Variability in study reporting limited the choices of moderators available for analysis in the MR component of this SR to a smaller subsample of studies retrieved. The effects of these moderators on the outcomes of interest will makee further investigation possible with improvements in standardization of reporting across RCTs. This would increase the sample sizes available for MR analysis and improve detection of significant effect modification/interactions.
Overall completeness and applicability of evidence
QoL and cost of treatment were not well defined. For example, an acceptable robust standardized QoL measure, such as SF-36 or a similar measurement tool, was universally underutilized in the studies retrieved for analysis. QoL and treatment cost are fundamental considerations when comparing the various debridement methods using standardized reporting guidelines. Critical outcomes of interest between studies, including amputation and infection frequency, were variably reported.
Indirect evidence applicable to the primary outcomes of interest is provided by prespecified secondary outcomes, including recurrence rates, complete healing, and time to complete healing.72 These outcomes were also variably reported throughout the 30 included studies, making meaningful comprehensive data synthesis a challenge.
Quality of evidence
All 30 studies used in this SR can be classified to be of unclear or high risk of bias (figure 2 and online supplemental appendix file 3A). Allocation concealment was unclear in greater than 75% of the studies. Due to the nature of the interventions, blinding may have been challenging to the participants and to the personnel delivering the intervention. Blinding was often absent or incompletely reported. Blinding of outcome assessors was unclear in approximately 70% of the studies.41 45–49 51 52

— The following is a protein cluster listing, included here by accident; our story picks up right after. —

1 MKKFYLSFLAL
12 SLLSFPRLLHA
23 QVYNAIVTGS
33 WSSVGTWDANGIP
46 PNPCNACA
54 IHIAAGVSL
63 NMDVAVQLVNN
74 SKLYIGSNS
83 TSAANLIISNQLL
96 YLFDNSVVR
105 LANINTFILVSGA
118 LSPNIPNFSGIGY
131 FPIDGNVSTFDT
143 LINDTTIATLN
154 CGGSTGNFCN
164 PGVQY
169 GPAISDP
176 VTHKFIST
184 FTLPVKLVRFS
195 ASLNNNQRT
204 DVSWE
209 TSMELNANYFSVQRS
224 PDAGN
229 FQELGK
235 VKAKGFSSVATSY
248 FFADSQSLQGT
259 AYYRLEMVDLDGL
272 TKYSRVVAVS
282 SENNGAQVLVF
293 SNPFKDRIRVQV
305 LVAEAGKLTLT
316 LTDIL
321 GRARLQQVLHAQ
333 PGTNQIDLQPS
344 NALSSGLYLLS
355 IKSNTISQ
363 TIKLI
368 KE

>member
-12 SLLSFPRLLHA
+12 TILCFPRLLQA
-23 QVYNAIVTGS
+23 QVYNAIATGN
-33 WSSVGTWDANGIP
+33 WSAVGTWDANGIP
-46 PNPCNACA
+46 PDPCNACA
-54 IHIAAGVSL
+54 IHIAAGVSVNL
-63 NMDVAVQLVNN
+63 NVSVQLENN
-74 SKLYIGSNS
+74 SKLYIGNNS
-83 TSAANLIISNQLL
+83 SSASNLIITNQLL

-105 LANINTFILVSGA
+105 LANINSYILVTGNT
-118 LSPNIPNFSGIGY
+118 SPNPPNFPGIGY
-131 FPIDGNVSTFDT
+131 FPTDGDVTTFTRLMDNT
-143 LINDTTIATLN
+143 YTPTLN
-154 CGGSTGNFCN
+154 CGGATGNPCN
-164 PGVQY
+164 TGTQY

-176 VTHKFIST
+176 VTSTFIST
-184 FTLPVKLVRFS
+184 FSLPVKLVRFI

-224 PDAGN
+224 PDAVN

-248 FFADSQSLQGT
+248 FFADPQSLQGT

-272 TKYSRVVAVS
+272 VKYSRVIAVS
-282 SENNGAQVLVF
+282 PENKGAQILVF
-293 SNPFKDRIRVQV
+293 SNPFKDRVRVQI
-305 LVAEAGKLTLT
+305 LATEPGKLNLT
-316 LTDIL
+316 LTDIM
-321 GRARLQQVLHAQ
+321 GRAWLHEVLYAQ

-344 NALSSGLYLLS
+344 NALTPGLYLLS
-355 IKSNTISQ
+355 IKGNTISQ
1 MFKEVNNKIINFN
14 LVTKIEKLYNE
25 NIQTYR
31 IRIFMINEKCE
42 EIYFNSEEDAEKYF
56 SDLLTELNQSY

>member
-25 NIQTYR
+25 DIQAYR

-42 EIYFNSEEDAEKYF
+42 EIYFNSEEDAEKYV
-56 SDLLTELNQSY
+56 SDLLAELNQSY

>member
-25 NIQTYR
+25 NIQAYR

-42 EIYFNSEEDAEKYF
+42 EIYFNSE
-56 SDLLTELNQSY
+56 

Incomplete outcome data reporting was unclear or high risk in over 75% of the included studies. Selective reporting of outcomes was unclear or high risk in 50% of the included studies. Other bias was either unclear or high risk in the included studies.
The studies did not follow established reporting practice such as the Consolidated Standards of Reporting Trials Consoluidated Standards of Reporting Trials (CONSORT) statement.73 Major considerations of these guidelines include appropriate random sequence generation and allocation concealment. Thirty studies reported randomization; however, only five of the studies reported the specific method used.39–43 Allocation concealment was reported in 5 of the 30 studies.40–44
The CONSORT guideline standardizes reporting guidelines and was developed for research investigators to better define and reduce variability in reporting in the medical and public health literature. Standardization would make it possible to better synthesize the evidence in SRs and MAs.
The methods to address incomplete outcome data were not reported in most studies and four studies reported ITT analysis using LOCF.41–43 52 Fundamentally, better efforts should be made in the planning and conduct of the study to limit missing data. ITT methods used were not uniform and varied across the included studies.